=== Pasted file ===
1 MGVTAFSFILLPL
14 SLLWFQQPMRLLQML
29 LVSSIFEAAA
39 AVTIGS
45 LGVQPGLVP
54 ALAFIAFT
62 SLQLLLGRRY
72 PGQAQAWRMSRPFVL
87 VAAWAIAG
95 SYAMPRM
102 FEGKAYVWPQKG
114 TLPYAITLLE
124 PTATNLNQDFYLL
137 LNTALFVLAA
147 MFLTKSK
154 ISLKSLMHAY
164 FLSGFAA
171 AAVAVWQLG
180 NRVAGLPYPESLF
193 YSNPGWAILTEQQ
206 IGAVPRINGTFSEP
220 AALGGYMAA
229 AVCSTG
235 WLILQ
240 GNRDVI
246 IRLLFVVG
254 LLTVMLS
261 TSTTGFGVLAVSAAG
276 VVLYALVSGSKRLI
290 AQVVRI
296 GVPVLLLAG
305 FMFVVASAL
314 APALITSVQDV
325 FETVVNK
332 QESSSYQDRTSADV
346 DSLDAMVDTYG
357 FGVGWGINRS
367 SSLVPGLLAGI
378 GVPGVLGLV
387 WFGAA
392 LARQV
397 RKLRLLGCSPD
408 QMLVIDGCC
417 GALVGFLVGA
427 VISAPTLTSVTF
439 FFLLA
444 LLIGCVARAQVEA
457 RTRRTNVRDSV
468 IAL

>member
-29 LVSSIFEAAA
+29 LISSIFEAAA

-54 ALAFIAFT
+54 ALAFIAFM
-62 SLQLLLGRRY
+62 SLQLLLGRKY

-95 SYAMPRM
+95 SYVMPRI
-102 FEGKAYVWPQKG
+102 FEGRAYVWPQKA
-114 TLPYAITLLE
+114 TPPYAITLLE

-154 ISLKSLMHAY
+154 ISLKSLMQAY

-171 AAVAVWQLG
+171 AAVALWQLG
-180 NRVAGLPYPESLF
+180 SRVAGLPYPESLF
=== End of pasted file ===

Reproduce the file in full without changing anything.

1 MGVTAFSFILLPL
14 SLLWFQQPMRLLQML
29 LVSSIFEAAA
39 AVTIGS
45 LGVQPGLVP
54 ALAFIAFT
62 SLQLLLGRRY
72 PGQAQAWRMSRPFVL
87 VAAWAIAG
95 SYAMPRM
102 FEGKAYVWPQKG
114 TLPYAITLLE
124 PTATNLNQDFYLL
137 LNTALFVLAA
147 MFLTKSK
154 ISLKSLMHAY
164 FLSGFAA
171 AAVAVWQLG
180 NRVAGLPYPESLF
193 YSNPGWAILTEQQ
206 IGAVPRINGTFSEP
220 AALGGYMAA
229 AVCSTG
235 WLILQ
240 GNRDVI
246 IRLLFVVG
254 LLTVMLS
261 TSTTGFGVLAVSAAG
276 VVLYALVSGSKRLI
290 AQVVRI
296 GVPVLLLAG
305 FMFVVASAL
314 APALITSVQDV
325 FETVVNK
332 QESSSYQDRTSADV
346 DSLDAMVDTYG
357 FGVGWGINRS
367 SSLVPGLLAGI
378 GVPGVLGLV
387 WFGAA
392 LARQV
397 RKLRLLGCSPD
408 QMLVIDGCC
417 GALVGFLVGA
427 VISAPTLTSVTF
439 FFLLA
444 LLIGCVARAQVEA
457 RTRRTNVRDSV
468 IAL

>member
-29 LVSSIFEAAA
+29 LISSIFEAAA

-54 ALAFIAFT
+54 ALAFIAFM
-62 SLQLLLGRRY
+62 SLQLLLGRKY

-95 SYAMPRM
+95 SYVMPRI
-102 FEGKAYVWPQKG
+102 FEGRAYVWPQKA
-114 TLPYAITLLE
+114 TPPYAITLLE

-154 ISLKSLMHAY
+154 ISLKSLMQAY

-171 AAVAVWQLG
+171 AAVALWQLG
-180 NRVAGLPYPESLF
+180 SRVAGLPYPESLF